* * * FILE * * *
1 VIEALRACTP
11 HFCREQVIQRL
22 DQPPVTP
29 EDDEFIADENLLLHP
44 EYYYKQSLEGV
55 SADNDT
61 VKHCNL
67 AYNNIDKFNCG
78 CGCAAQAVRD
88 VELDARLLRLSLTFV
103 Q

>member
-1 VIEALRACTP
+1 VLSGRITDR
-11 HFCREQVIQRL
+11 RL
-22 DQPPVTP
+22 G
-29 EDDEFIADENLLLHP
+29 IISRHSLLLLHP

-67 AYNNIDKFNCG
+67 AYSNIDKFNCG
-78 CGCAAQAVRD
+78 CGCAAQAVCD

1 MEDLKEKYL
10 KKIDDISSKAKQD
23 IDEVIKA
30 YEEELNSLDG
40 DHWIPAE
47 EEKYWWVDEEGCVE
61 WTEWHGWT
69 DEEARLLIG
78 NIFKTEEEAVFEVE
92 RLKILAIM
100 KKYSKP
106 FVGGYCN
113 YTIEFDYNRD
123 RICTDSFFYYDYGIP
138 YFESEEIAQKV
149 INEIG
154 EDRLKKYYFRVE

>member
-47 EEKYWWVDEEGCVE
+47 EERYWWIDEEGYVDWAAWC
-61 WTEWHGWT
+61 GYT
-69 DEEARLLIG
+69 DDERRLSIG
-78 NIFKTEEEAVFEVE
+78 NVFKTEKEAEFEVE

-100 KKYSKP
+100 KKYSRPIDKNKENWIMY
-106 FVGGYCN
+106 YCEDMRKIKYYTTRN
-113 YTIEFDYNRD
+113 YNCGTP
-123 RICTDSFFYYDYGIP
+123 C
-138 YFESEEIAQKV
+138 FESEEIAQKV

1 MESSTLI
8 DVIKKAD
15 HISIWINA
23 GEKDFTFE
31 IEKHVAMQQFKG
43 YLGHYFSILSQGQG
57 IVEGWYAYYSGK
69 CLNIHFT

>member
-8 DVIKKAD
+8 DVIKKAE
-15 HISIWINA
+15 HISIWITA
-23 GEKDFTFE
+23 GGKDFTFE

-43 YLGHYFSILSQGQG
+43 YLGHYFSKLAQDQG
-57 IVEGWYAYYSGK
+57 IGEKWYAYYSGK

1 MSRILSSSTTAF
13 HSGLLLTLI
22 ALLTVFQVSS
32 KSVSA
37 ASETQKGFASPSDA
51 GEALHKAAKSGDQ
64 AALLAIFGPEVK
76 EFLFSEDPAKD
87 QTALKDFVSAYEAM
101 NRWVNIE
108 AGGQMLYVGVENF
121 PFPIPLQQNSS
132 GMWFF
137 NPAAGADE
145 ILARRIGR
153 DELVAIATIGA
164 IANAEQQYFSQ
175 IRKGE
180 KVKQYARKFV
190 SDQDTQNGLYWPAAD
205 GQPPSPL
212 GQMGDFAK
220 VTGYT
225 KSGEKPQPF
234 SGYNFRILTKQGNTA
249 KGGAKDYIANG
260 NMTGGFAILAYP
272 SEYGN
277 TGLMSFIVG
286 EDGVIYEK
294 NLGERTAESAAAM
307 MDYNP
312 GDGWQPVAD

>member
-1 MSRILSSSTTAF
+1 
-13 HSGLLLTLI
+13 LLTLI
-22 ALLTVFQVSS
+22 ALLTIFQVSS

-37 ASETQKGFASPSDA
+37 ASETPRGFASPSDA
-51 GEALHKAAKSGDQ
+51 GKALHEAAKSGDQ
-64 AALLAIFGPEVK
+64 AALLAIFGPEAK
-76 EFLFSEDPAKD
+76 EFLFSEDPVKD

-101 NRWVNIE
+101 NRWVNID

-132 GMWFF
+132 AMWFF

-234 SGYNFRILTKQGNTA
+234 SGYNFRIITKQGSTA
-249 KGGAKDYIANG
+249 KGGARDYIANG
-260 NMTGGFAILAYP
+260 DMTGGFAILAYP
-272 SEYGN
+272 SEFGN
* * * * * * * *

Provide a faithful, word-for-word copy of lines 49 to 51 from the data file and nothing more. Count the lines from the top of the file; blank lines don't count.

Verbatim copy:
-78 NIFKTEEEAVFEVE
+78 NVFKTEKEAEFEVE

-100 KKYSKP